As a little boy, comedian Jochem Myjer already knew how to make people laugh. At a violin concert, for example, his audience was not clapping, but above all laughing very hard. That humor felt like his lifebuoy for Jochem, he says in an interview with Coen Verbraak in the TV program Survive. “I was a weird kid at school. I was also bullied.”
The comedian also says that he was sometimes beaten up. “Then I sat on my bike and they said: stop you. Then I just got a slap on the face.” In his youth Myjer felt little connection with the rest of his classmates. “I was really different. During the breaks I often went for a walk along the IJssel on my own.” But a sense of loneliness? The comedian doesn’t know that. “I’ve been on tour for 25 years, sleeping in hotels on my own three days a week. I like the solitude.”
Jochem Myjer about his tumor operation
But when a tumor is discovered in his spinal cord in 2011, Jochem Myjer gets the fright of his life. After a risky 13-hour surgery, most of the tumors were removed, but it changed his life forever. The busy person has little energy after his illness. “It just seems like a bad fairy tale,” says the comedian with a laugh. “I am one of the busiest people in the Netherlands and then I undergo an operation that gives me an energy problem. It took me a long time to accept it. I think my energy level is now 50 percent of what it was before.”
However, the difficult period also brought him a lot. “It’s a huge lesson. I never had to think about my energy, but now I do. I live much more consciously. If you can only do one thing a day, you are enjoying that one thing much more. Something I often do is go out into nature on my own. Then I pack a backpack and I’m gone for four days. I don’t feel handicapped there for a while.’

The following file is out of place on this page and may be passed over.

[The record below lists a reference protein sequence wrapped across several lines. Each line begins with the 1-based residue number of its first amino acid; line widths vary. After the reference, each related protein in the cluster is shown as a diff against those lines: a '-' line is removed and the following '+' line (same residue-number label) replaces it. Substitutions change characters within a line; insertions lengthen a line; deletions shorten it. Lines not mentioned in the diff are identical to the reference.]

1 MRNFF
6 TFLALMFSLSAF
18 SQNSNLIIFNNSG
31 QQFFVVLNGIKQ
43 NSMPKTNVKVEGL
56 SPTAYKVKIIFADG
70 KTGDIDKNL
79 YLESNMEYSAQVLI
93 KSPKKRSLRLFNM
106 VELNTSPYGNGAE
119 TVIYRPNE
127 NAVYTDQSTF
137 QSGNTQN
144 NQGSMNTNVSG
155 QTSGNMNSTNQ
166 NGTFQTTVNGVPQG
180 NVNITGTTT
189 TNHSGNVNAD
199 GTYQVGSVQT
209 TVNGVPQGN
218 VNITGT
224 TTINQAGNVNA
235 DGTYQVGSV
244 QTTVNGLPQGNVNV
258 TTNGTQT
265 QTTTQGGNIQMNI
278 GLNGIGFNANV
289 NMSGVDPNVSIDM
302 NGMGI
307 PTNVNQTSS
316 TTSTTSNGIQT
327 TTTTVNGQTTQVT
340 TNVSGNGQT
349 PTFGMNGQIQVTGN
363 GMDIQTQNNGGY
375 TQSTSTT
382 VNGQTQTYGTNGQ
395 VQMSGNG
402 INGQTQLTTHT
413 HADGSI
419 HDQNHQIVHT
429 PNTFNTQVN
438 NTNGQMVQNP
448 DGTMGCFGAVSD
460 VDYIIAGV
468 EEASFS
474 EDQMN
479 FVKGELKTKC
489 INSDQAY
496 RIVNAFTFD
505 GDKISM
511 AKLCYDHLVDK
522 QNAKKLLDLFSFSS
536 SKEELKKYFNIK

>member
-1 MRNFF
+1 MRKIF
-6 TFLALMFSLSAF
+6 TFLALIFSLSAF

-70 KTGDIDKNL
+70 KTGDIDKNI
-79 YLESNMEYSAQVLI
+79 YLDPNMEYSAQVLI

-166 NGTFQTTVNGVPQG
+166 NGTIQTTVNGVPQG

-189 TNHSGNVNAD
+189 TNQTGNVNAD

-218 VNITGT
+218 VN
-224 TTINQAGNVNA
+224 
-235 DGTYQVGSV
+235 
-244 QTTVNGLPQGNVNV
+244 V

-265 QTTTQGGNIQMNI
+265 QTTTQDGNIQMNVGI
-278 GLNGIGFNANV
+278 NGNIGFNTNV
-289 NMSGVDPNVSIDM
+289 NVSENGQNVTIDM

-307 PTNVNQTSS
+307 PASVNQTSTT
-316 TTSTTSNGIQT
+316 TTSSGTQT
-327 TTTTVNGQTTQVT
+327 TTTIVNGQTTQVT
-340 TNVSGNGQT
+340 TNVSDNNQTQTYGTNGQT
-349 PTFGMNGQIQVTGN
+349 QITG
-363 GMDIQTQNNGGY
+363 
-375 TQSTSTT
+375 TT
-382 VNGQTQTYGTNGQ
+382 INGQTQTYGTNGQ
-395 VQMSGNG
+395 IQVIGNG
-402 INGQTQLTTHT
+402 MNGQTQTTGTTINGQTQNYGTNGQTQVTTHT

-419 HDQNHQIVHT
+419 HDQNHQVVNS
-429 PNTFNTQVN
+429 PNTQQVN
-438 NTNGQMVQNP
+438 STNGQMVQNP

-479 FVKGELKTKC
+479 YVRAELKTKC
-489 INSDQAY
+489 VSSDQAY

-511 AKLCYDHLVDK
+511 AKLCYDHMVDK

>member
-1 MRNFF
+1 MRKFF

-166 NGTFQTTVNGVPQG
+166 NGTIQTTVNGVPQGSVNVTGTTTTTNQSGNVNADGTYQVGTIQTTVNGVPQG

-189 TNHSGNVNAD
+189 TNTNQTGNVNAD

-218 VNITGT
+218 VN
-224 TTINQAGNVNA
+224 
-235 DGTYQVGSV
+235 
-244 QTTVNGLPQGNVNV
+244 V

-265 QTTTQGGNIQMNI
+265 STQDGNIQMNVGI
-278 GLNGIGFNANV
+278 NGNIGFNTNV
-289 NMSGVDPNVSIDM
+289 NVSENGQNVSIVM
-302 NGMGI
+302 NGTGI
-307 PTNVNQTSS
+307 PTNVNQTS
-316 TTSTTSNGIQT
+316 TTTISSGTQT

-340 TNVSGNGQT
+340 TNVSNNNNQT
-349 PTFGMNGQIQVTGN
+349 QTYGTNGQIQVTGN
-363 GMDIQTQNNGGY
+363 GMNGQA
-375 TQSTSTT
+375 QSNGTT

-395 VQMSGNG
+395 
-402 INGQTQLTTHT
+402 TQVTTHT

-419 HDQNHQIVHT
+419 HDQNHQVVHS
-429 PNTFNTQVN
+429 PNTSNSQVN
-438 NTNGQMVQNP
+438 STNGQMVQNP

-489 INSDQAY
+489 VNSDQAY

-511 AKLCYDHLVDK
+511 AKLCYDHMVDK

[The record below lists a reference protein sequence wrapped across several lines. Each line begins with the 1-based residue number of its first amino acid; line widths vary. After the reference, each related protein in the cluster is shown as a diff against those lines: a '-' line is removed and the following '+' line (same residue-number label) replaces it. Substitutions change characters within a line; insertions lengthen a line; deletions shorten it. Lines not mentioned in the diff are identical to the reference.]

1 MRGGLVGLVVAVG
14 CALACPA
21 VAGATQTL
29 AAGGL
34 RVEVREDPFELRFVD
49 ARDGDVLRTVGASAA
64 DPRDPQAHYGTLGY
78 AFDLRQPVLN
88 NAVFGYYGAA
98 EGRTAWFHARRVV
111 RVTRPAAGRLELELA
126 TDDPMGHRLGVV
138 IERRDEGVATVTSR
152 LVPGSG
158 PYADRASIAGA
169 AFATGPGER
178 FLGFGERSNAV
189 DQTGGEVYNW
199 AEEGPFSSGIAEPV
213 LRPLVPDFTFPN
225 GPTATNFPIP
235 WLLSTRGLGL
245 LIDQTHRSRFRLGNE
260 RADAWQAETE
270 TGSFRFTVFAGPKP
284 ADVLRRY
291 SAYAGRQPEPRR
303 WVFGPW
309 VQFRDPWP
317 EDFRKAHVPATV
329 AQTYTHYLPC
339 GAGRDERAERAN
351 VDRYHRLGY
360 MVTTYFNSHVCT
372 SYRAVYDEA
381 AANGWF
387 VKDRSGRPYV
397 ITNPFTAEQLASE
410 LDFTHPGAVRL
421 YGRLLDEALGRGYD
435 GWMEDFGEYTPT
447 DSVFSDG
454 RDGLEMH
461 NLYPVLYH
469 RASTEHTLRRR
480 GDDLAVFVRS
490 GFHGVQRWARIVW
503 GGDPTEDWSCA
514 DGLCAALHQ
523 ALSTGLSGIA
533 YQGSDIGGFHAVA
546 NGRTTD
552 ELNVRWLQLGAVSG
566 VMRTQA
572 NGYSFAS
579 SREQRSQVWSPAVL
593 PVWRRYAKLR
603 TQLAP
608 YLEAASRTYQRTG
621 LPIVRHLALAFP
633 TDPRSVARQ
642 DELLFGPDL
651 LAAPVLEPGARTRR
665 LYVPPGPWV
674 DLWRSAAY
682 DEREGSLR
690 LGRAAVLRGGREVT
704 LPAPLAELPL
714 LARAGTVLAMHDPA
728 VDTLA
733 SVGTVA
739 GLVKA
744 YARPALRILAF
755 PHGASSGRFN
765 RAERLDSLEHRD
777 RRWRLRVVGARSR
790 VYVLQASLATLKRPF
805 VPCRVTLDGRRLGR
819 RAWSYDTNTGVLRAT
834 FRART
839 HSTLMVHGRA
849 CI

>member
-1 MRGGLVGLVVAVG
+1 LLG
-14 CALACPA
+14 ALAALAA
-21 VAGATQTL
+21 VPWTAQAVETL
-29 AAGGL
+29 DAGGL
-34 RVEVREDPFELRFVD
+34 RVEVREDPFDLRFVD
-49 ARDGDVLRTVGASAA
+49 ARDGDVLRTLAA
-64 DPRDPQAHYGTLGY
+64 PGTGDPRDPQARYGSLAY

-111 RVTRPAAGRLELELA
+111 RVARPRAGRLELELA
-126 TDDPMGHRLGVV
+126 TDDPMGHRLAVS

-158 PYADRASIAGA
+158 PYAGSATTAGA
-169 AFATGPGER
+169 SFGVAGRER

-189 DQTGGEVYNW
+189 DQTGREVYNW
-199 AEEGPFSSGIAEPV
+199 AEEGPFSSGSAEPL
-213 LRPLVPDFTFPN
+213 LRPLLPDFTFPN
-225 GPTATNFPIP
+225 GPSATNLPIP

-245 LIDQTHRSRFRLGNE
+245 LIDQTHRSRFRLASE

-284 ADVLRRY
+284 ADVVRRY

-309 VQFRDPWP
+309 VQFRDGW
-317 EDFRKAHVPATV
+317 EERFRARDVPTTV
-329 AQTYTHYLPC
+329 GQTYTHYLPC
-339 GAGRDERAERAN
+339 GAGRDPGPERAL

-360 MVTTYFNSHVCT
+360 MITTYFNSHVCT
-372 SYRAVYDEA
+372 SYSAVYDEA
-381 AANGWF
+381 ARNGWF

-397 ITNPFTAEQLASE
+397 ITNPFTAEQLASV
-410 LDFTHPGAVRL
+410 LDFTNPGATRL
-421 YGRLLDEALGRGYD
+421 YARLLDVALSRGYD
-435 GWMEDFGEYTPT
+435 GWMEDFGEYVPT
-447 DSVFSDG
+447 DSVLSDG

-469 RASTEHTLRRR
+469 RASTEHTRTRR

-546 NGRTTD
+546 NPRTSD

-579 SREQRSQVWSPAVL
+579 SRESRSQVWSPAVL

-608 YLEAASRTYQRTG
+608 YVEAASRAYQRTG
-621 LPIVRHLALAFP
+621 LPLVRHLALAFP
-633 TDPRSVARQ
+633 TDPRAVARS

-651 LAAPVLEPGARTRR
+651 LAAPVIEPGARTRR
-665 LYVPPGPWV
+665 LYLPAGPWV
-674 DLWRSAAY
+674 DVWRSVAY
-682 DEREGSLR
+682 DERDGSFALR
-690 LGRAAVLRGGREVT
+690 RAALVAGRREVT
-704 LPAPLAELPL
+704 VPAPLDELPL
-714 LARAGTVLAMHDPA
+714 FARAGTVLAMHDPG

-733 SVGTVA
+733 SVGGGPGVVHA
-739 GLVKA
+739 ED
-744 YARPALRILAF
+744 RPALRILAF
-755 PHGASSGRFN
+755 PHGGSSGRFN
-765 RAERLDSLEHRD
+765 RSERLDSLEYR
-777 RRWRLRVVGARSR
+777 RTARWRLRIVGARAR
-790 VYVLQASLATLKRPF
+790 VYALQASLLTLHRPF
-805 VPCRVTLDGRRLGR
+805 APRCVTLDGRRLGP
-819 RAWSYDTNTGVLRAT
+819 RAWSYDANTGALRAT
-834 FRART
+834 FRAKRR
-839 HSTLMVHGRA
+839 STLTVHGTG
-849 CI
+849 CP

‘You really don’t have to run a marathon to be happy’
Sometimes Jochem Myjer still longs for his old self, but in general he is happier than before. The documentary images from 2019 about his hundredth performance in the Royal Theater Carré in Amsterdam only confirm this. “It was not balanced at all. When I watched that documentary, I thought: what are you doing man? You are destroying everything. Then I decided to do everything differently. I did that too. I started playing less and less physically.”
Playing a hundredth show in Carré certainly gave Myjer a kick, but when he started reflecting, the comedian came to an interesting conclusion. “I wondered: is it actually cooler than the first time I was in Theater Pepijn in The Hague? The answer to that is: no.” When he compares the happiness of a good show with taking his children to football on Saturday, he sees little difference in that either. “There is no degree of happiness. I try to find it closer to home. So now I’m not going to hike to Norway for four days, but just to the Veluwe. That’s really beautiful. I keep getting my happiness more and more from the simple things. You really don’t have to run a marathon to be happy: running once is also fun.”
Watch Jochem Myjer’s interview with Coen Verbraak back on NPO.
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